Many people look forward to soaking in a warm, comfortable bath after a long day of work. As the tub starts to fill, you may notice a strange phenomenon: the water is slowly draining away and it never rises above a certain level. Sometimes, the problem may simply be caused by forgetting to adjust the bathtub drain stopper. In other cases, the bathtub doesn’t hold water due to more complicated issues in your plumbing.
Your bathtub may fail to hold water for one or several reasons. The most common explanation is that you have a leak somewhere in your plumbing system. Regardless of the underlying cause, you should contact a residential plumber for a more thorough inspection. The plumbing professional will figure out why the bathtub drain is leaking and propose a working solution.
Although it can be frustrating when the bathtub drain is not working, the problem is relatively easy to fix. Understanding the root cause allows you to get the necessary repairs done. Here are six possible reasons why your bathtub doesn’t hold water properly:
1. The bathtub drain stopper is not working.
If your bathtub doesn’t hold water, the culprit might be a faulty bathtub drain stopper. The bathtub drain assembly can seem quite mysterious. A lever positioned above the bottom section of the tub controls when to hold water in the tub as needed. It also drains the tub when not in use.
In most cases, an issue with the bathtub drain stopper is usually because it has disconnected from the spring or plug that connects it to the linkage. This breaks its connection to the trip lever, so the stopper cannot hold water as it should. Luckily, adjusting a faulty bathtub drain stoper is quite easy. If your adjustments don’t seem to fix the problem, you may need to have a bathtub drain replacement installed.
2. The bathtub doesn’t hold water because it’s clogged.
Old pipes tend to collect hair and grease. As the clog builds up, the water pressure changes. Water is then forced to look for alternate routes of escape. Even when there is a bathtub drain stopper in place, water might not stay in the tub for long, at least not long enough to allow one to finish bathing.
In some cases, you may have a clog that just won’t dissolve. It’s possible that something more stubborn, such as a shampoo bottle cap or razor cover, may have fallen down the drain. The bathtub drain stopper could also be clogged. To prevent clog buildup, inspect the stopper regularly and have a local plumber fix any issues that emerge.
3. There is a faulty overflow tube in the bathtub.
In some cases, the overflow drain assembly (also known as the overflow tube) is the reason why your bathtub doesn’t hold water. This component is a safety feature for channeling overfilled water back into the drainpipes, which prevents it from spilling over the tub’s edge. If its fittings are loose, water will spill out of the tub and possibly ruin the floor below the tub.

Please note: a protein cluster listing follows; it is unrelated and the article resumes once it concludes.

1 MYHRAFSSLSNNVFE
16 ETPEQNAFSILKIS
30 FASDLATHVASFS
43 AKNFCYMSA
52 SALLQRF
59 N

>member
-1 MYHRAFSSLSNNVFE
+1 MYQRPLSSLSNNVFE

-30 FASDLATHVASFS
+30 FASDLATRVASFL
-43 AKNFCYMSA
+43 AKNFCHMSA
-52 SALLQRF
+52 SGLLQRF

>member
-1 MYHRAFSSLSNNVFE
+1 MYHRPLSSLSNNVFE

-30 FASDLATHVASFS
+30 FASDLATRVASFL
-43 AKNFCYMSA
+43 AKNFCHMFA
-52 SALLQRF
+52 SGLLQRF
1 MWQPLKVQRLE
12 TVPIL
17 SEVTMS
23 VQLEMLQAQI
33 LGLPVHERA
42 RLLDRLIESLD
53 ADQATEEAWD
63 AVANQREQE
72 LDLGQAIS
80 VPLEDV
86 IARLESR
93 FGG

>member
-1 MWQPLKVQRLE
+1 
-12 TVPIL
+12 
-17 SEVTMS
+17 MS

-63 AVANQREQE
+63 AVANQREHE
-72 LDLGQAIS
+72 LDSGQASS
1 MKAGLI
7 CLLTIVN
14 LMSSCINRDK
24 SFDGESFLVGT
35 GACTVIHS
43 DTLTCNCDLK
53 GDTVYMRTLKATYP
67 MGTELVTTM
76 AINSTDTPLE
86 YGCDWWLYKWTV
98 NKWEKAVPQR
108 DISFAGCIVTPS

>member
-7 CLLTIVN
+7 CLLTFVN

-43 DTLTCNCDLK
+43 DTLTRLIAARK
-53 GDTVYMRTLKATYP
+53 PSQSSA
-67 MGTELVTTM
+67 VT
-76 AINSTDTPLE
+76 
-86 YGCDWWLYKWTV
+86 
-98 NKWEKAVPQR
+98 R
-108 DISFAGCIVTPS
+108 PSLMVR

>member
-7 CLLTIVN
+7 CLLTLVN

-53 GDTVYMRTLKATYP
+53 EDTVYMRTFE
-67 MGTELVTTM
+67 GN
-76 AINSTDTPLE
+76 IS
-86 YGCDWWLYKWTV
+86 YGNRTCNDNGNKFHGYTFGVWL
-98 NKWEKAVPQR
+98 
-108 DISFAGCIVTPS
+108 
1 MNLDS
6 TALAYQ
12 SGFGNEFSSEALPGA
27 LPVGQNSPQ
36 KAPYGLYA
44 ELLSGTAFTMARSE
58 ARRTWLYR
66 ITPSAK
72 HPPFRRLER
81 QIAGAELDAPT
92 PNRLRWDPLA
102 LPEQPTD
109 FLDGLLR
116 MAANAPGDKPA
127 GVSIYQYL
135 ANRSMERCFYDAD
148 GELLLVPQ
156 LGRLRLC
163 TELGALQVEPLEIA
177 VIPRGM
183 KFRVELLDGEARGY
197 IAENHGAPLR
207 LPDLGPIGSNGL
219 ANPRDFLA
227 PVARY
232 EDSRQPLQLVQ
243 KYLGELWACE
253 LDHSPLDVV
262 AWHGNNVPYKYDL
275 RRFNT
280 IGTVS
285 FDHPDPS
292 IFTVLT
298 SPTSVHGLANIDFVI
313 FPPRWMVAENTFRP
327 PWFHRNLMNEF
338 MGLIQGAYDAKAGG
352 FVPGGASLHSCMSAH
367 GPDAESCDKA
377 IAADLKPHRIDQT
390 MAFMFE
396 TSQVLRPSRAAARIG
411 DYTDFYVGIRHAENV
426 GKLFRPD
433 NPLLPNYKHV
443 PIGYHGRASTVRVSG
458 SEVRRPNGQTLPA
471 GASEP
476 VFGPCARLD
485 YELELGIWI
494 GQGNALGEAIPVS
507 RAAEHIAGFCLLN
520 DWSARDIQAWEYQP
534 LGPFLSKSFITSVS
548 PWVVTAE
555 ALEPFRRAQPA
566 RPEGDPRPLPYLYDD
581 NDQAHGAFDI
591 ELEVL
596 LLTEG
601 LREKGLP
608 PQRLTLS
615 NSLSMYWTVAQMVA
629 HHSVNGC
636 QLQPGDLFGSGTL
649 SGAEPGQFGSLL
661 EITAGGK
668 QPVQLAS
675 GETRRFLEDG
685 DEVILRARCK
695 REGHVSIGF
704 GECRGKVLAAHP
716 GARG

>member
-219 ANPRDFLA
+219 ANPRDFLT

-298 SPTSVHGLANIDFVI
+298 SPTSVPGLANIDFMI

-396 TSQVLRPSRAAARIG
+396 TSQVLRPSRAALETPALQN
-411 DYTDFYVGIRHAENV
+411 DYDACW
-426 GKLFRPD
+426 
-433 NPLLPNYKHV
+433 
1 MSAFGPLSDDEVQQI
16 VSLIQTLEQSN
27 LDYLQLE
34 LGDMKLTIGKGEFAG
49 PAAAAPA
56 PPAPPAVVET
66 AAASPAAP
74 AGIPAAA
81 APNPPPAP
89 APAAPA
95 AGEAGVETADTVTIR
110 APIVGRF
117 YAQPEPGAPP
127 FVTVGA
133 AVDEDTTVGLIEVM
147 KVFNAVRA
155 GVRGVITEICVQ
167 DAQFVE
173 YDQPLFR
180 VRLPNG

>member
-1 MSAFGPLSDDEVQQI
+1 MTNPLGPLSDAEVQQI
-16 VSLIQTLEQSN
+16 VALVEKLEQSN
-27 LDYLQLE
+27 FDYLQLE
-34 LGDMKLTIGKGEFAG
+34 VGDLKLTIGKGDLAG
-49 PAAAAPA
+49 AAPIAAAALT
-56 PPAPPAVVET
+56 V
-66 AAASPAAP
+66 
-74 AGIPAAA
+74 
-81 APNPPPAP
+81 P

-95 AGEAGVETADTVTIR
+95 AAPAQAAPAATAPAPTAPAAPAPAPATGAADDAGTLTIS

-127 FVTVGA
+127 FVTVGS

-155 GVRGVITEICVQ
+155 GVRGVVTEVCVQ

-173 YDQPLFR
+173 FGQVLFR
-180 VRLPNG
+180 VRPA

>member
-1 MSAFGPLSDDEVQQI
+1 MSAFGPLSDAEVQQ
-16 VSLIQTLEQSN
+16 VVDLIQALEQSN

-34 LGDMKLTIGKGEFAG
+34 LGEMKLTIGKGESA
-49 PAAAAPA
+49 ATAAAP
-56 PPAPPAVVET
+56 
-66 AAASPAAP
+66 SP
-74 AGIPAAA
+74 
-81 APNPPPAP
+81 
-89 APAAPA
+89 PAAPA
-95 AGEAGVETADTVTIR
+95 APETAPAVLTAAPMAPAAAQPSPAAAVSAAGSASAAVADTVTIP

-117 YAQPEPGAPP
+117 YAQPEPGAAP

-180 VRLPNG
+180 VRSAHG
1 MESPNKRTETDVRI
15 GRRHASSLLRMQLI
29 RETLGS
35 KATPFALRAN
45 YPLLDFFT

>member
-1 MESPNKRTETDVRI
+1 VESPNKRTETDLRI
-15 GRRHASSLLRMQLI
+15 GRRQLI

If you bathe regularly with a higher water level, the overflow tube is likely to be the cause of the problem. To fix it, just tighten the overflow tube or get a replacement gasket.
4. There is a faulty linkage the bathtub.
Another potential source of the problem might be the linkage, which is responsible for moving the drain stopper up and down. Always make sure the linkage is connected and functioning properly. You can do this by pulling the lever and lifting it up to fully expose the linkage. If the spring and plug are disconnected from the linkage assembly, use a magnetic tool to reconnect it.
The linkage may also get tangled or bent. Check to ensure it is hanging straight down, and the pin located at the top is in place. If this U-shaped pin is missing or broken, replace it. Once everything is in place, adjust the linkage’s length to ensure this is functioning as it should.
5. The bathtub doesn’t hold water due to rust or corrosion.
With time, old water pipes deteriorate. Their ability to facilitate the flow of water is compromised from outside and inside. Corrosion and rusted pipes may result in leaks in the system, providing an alternate escape for the water meant for your bathtub.
Various factors can contribute to the deterioration of pipes. For example, the pH level affects how fast your pipes and drains corrode. Water with a pH value of less than seven is considered acidic. Low water pH means that water has more dissolved solids like copper, lead, and calcium. As acidic water flows through your metal pipes, it absorbs minerals and chemicals from the pipe’s walls, which eventually thins them.
6. Temperature changes caused problems connecting water to your bathtub.
Changes in the temperature can cause pipes to contract and expand. This is because they are mostly made of metal. As a result, the connections and seals loosen, providing an alternate route for water to drain through. If the pipes connecting to your bathtub are affected by the temperature, water could be escaping instead of arriving in the tub.